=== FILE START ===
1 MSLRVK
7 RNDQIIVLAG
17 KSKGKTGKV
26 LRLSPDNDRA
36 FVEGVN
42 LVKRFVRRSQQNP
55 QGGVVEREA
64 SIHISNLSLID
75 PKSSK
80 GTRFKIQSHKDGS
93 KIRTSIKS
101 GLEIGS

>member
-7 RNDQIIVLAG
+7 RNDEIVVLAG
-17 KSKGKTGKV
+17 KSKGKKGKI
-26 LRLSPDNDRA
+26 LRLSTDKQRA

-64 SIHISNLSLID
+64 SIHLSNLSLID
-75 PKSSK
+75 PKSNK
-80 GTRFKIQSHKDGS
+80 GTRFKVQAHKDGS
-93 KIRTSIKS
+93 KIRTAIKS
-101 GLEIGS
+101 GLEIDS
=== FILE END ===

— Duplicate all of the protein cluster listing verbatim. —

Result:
1 MSLRVK
7 RNDQIIVLAG
17 KSKGKTGKV
26 LRLSPDNDRA
36 FVEGVN
42 LVKRFVRRSQQNP
55 QGGVVEREA
64 SIHISNLSLID
75 PKSSK
80 GTRFKIQSHKDGS
93 KIRTSIKS
101 GLEIGS

>member
-7 RNDQIIVLAG
+7 RNDEIVVLAG
-17 KSKGKTGKV
+17 KSKGKKGKI
-26 LRLSPDNDRA
+26 LRLSTDKQRA

-64 SIHISNLSLID
+64 SIHLSNLSLID
-75 PKSSK
+75 PKSNK
-80 GTRFKIQSHKDGS
+80 GTRFKVQAHKDGS
-93 KIRTSIKS
+93 KIRTAIKS
-101 GLEIGS
+101 GLEIDS